carefulness, what clearing of themselves, what indignation, what fear, what vehement desire, what zeal, what revenge,” his letter, and the general concern occa

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sioned by it, had excited amongst them; he then opens himself fully upon the subject. The affectionate mind of the apostle is touched by this return of zeal and duty. He tells them that he did not visit them at the time proposed, lest their meeting should have been attended with mutual grief; and with grief to him embittered by the reflection, that he was giving pain to those, from whom alone he could receive comfort: “I determined this with myself, that I would not come again to you in heaviness; for if I make you sorry, who is he that maketh me glad, but the same which is made sorry by me?” (ü. 1, 2) that

) he had written his former epistle to warn them beforehand of their fault, "lest when he came he should have sorrow of them of whom he ought to rejoice (. 3); that he had the farther view, though perhaps unperceived by them, of making an experiment of their fidelity, "to know the proof of them, whether they were obedient in all things" (ii. 9). This full discovery of his motive came very naturally from the apostle, after he had seen the success of his measures, but would not have been a reasonable communication before. The whole composes a train of sentiment and of conduct resulting from real situation, and from real circumstance, and as remote as possible from fiction or imposture.

No. VI. Chap. xi. 9 : “When I was present with you and wanted, I was chargeable to no man; for that which was lacking to me, the brethren which came from Macedonia supplied.” The principal fact set forth in this passage, the arrival at Corinth of brethren from Macedonia during St. Paul's first residence in

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that city, is explicitly recorded (Acts xviii. 1. 5): “ After these things Paul departed from Athens, and came to Corinth. And when Silas and Timotheus were come from Macedonia, Paul was pressed in the spirit, and testified to the Jews that Jesus was Christ.”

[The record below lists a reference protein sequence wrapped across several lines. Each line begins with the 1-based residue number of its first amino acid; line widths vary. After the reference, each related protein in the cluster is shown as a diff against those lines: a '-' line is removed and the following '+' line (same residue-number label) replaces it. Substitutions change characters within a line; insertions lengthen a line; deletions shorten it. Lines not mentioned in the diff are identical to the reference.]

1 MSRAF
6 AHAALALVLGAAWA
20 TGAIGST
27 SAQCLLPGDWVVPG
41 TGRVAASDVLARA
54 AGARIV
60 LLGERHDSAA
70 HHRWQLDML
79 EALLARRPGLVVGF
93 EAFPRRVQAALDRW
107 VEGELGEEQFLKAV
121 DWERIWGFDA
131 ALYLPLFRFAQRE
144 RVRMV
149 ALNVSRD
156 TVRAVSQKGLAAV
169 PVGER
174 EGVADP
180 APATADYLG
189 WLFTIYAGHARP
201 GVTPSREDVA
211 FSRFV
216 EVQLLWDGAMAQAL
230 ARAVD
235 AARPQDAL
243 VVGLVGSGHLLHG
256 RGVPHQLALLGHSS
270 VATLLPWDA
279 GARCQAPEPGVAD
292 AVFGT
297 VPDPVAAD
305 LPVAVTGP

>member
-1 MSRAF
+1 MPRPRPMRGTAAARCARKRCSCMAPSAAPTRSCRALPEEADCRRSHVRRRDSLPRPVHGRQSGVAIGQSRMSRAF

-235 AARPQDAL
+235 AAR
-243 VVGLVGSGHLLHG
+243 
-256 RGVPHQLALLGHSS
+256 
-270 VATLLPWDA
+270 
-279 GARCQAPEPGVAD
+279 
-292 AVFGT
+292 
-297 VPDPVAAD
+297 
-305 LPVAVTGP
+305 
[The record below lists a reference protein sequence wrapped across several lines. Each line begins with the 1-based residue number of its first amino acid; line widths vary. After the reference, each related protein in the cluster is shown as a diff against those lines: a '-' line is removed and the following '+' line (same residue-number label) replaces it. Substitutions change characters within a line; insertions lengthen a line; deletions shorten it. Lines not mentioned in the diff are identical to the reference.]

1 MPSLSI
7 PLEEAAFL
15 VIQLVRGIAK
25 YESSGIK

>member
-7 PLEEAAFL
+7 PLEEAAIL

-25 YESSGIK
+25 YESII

No. VII. The above quotation from the Acts proves that Silas and Timotheus were assisting to St. Paul in preaching the gospel at Corinth. With which correspond the words of the epistle (i. 19): “For the Son of God, Jesus Christ, who was preached among you by us, even by me, and Silvanus, and Timotheus, was not yea and nay, but in him was yea.” I do admit that the correspondency, considered by itself, is too direct and obvious; and that an impostor with the history before him might, and probably would, produce agreements of the same kind. But let it be remembered, that this reference is found in a writing, which from many discrepancies, and especially from those noted No. II., we may conclude, was not composed by any one who had consulted, and who pursued the history. Some observation also arises upon the variation of the name. We read Silas in the Acts, Silvanus in the epistle. The similitude of these two names, if they were the names of different persons, is greater than could easily have proceeded from accident; I mean that it is not probable, that two persons placed in situations so much alike, should bear names so nearly resembling each other.* On the other hand, the difference of the name in the two passages negatives the supposition of the passages,